A mordant, entertaining tale of the Texas legal system, from journalism professor, lawyer and Texas rancher Brewton.
Something is rotten in West Texas, and it seems to be emanating from the ranch of Mr. Law. When a real-estate speculator is found dead in his hotel room, it doesn’t take the district attorney and the sheriff’s department long to smell the sulfur, especially since two demanding FBI agents quickly appear on the scene. When they aren’t in full bickering mode, the good guys–the district attorney, the assistant district attorney, the sheriff and the deputy sheriff–learn the fascinating details behind the savings-and-loan scandal that cost American taxpayers a half-trillion dollars. With both artfulness and clarity, Brewton lays out the ploys that led to the massive bankruptcy–including bogus real-estate appraisals and land flips–and twines them with the murder investigation and a sympathetic cast of characters, including a rose-lover, a watcher of the night sky and the Mother Teresa of sex. Though the financial minutiae becomes tiresome, the author leavens it with lovely descriptions of West Texas, vivid accounts of the villains’ bad behavior and some enticing local color: â€œHe wouldn’t be happy even if he got hanged with a new rope”; â€œlooks like she’s been down about 14 miles of bad road–looks worse than a bull’s ass tied up with a grape vine.” For the record, she got what she deserved.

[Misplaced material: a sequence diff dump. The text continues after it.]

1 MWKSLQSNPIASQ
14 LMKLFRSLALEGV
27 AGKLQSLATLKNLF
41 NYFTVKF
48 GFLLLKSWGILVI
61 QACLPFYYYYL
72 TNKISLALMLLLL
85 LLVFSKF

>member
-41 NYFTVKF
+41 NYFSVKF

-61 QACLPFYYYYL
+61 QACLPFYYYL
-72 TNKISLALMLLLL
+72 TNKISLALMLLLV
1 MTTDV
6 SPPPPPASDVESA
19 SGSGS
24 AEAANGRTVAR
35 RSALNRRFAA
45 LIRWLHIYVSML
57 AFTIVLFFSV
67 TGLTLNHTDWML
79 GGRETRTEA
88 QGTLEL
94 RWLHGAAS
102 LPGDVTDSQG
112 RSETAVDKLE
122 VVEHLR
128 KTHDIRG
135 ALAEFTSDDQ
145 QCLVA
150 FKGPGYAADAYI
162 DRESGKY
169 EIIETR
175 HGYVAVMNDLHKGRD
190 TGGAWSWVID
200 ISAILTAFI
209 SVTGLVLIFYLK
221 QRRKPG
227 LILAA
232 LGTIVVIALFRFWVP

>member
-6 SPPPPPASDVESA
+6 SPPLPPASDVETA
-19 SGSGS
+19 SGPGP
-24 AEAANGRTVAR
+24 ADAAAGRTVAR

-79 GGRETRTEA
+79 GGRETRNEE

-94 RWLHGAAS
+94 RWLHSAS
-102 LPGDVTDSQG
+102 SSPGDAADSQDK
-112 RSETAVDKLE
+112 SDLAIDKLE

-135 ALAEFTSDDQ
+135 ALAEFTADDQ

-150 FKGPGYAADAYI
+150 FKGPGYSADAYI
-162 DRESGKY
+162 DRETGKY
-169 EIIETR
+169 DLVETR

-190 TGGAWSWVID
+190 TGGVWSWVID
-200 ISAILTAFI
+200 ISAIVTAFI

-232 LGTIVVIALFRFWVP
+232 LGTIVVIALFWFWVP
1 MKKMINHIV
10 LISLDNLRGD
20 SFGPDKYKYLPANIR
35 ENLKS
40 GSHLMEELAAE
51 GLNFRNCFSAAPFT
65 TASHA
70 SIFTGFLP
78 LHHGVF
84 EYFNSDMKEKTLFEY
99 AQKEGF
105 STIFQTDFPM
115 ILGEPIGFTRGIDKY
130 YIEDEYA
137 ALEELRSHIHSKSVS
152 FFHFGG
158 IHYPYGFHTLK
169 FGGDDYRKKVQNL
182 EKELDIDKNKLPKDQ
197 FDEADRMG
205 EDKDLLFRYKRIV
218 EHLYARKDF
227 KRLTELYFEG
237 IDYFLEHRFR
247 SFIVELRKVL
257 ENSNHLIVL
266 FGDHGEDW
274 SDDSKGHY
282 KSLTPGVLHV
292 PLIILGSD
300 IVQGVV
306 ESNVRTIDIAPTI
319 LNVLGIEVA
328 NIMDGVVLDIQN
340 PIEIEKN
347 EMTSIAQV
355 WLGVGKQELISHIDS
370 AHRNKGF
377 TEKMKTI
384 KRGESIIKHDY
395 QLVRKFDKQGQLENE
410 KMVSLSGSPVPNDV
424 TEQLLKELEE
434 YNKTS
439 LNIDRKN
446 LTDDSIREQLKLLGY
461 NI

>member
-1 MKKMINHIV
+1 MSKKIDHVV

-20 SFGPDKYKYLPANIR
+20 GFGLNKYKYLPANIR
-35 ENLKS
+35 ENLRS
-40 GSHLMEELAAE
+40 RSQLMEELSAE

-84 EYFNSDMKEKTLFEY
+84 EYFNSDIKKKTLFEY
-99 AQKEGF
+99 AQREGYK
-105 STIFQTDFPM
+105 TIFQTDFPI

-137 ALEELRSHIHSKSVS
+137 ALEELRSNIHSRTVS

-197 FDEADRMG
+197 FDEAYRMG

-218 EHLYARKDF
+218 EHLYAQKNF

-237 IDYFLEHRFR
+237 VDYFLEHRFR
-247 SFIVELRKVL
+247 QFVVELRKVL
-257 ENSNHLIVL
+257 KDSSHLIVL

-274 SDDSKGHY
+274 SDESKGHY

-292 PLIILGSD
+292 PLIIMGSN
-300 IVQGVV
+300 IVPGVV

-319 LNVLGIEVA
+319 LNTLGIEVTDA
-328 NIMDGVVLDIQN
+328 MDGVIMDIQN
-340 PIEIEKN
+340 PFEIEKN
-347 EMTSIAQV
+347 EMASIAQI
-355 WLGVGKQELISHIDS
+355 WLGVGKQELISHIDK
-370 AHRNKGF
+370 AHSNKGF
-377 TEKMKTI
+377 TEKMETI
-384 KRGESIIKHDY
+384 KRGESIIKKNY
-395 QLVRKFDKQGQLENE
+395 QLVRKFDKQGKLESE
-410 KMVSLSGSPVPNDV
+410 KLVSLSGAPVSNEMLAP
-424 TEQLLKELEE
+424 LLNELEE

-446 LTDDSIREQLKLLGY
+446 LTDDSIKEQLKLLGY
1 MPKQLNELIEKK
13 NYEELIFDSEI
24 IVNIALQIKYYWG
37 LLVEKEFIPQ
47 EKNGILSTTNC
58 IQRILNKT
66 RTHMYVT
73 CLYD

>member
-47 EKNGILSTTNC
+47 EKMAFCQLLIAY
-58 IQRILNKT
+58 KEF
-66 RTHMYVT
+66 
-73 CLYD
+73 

The ending leaves a little to be desired, but the journey is sure-fire fun.